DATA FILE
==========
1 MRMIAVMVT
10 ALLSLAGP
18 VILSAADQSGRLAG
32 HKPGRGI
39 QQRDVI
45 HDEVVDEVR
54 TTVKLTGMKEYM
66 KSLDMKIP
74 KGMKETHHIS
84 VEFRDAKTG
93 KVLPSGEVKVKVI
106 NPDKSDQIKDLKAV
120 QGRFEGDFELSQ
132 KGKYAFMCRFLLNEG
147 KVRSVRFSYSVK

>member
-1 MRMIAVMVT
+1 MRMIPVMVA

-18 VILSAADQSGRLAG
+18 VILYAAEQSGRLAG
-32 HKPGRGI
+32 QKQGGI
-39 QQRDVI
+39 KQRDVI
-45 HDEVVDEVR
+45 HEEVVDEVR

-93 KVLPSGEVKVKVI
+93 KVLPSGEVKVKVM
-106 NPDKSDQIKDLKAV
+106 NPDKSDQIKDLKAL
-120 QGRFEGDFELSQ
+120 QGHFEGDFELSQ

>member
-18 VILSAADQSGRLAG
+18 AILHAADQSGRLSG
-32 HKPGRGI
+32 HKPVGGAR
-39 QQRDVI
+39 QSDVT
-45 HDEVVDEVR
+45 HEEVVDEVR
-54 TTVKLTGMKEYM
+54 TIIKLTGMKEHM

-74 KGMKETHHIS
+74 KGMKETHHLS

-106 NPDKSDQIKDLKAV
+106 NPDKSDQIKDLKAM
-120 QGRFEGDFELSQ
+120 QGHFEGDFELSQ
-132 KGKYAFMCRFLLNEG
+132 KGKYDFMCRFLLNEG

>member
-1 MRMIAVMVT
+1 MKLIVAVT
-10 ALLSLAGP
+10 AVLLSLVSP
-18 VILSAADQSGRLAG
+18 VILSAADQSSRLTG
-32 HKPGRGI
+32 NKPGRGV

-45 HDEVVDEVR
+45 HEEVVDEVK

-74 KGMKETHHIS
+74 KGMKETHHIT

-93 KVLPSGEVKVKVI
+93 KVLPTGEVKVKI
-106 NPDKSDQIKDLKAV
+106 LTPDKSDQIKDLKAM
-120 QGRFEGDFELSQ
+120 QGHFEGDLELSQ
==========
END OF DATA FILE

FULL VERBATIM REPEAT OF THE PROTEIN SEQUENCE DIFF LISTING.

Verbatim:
1 MRMIAVMVT
10 ALLSLAGP
18 VILSAADQSGRLAG
32 HKPGRGI
39 QQRDVI
45 HDEVVDEVR
54 TTVKLTGMKEYM
66 KSLDMKIP
74 KGMKETHHIS
84 VEFRDAKTG
93 KVLPSGEVKVKVI
106 NPDKSDQIKDLKAV
120 QGRFEGDFELSQ
132 KGKYAFMCRFLLNEG
147 KVRSVRFSYSVK

>member
-1 MRMIAVMVT
+1 MRMIPVMVA

-18 VILSAADQSGRLAG
+18 VILYAAEQSGRLAG
-32 HKPGRGI
+32 QKQGGI
-39 QQRDVI
+39 KQRDVI
-45 HDEVVDEVR
+45 HEEVVDEVR

-93 KVLPSGEVKVKVI
+93 KVLPSGEVKVKVM
-106 NPDKSDQIKDLKAV
+106 NPDKSDQIKDLKAL
-120 QGRFEGDFELSQ
+120 QGHFEGDFELSQ

>member
-18 VILSAADQSGRLAG
+18 AILHAADQSGRLSG
-32 HKPGRGI
+32 HKPVGGAR
-39 QQRDVI
+39 QSDVT
-45 HDEVVDEVR
+45 HEEVVDEVR
-54 TTVKLTGMKEYM
+54 TIIKLTGMKEHM

-74 KGMKETHHIS
+74 KGMKETHHLS

-106 NPDKSDQIKDLKAV
+106 NPDKSDQIKDLKAM
-120 QGRFEGDFELSQ
+120 QGHFEGDFELSQ
-132 KGKYAFMCRFLLNEG
+132 KGKYDFMCRFLLNEG

>member
-1 MRMIAVMVT
+1 MKLIVAVT
-10 ALLSLAGP
+10 AVLLSLVSP
-18 VILSAADQSGRLAG
+18 VILSAADQSSRLTG
-32 HKPGRGI
+32 NKPGRGV

-45 HDEVVDEVR
+45 HEEVVDEVK

-74 KGMKETHHIS
+74 KGMKETHHIT

-93 KVLPSGEVKVKVI
+93 KVLPTGEVKVKI
-106 NPDKSDQIKDLKAV
+106 LTPDKSDQIKDLKAM
-120 QGRFEGDFELSQ
+120 QGHFEGDLELSQ